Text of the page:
For me when in description of a technological process there is a change in characteristics of machinery that may be used to strike a coin, or methods of organization, or techniques, means that there is a change in technology. And different coins are being struck using different technologies therefore.

 

....

To boil it all down, I personally will not recognize any assignation other than business strike and proof without solid documentation. All else falls into the category of "how nice is it and what do I figure its worth".

....

 

Interesting, so you do think there is difference in technology between making MS and Proofs. Are there only two different technologies? Would be interesting to know, in what category you will put US Special Mint Sets (are they Buisness Strike or Proof)?

 

All I know, if anything would be that easy as you are saying, then there would be a single technology and just two grades: "I like it" and "I do not like it". In reality it is quite complex.

 

Great! This is what we all have been trying to convince Mr WCO in. He's been very tough rejecting obvious facts.

Mr WCO - just accept it :ninja:

 

Thank you Oldman, I am not that easy to convince, I know. ;) But I appreciate the effort, and really enjoyed the discussion. ;)

 

Best regards,

 

WCO

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Oldman, I think I do see what WCO and rittenhouse are trying to say.

 

Impressions of coins mainly depend on the state of dies as well as the pressure of the dies striking. I don't quite see why "specimen" coins MUST be proof or uncirculated.

 

Usually by my impression of "specimens", I expect some sort of certificate or paperwork from the mint, certifying that it was struck "differently". If that doesn't exist, ok, but it does make it a lot harder to identify the differences.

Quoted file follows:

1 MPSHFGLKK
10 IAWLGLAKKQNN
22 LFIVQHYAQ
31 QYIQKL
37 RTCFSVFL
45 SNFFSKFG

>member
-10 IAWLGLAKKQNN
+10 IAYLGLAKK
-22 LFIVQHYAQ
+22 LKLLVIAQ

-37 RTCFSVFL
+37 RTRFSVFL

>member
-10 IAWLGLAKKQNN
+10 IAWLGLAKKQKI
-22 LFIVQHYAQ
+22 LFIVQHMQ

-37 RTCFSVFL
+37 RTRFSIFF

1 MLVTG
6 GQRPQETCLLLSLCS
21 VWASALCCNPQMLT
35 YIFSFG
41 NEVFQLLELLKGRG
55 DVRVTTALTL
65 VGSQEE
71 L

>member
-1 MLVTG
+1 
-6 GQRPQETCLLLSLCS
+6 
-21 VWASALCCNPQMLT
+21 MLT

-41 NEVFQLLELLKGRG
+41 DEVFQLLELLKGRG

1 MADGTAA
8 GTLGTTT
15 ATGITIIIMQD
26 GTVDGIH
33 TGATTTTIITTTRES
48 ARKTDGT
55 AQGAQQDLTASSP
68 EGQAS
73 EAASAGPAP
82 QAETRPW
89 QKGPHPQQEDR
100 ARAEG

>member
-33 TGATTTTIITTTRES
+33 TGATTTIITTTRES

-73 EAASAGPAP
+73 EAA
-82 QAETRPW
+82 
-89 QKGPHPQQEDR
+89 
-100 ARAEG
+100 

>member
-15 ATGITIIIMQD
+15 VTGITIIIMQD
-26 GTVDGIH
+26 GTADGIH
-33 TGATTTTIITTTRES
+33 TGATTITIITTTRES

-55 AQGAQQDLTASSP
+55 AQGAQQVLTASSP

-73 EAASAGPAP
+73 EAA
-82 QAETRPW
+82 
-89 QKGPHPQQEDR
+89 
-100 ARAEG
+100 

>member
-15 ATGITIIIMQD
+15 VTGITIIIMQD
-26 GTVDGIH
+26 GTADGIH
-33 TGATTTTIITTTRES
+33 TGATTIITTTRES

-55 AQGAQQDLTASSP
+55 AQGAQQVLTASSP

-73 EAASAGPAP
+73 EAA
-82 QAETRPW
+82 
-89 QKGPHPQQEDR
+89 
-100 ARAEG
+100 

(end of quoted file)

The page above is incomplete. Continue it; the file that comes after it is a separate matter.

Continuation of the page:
Another defination I was thinking about "specimens" is that, it's something that the Mint considered it to be "different" from it's usual strikings, such as fresh made strikes, trials, errors, etc.

 

Here is a scenario: Supposely if it takes 200 tons to make a regular uncirculated coin and 400 tons to make a proof coin (I have no idea about the exact figures), what happens if there is a pressure strike of 250, 300, 350 tonnes as some kind of adjustment was made? Would you be able to notice all the differences???

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Again very interesting.

 

 

To WCO:

 

1. Interesting, so you do think there is difference in technology between making MS and Proofs.

 

Actually I don't "think" anything, I merely recognize what the historical records document and they do document different processes and generally different equipment for proof and business strike.

 

2. Are there only two different technologies?

 

Not sure what you mean.

 

3.Would be interesting to know, in what category you will put US Special Mint Sets (are they Buisness Strike or Proof)?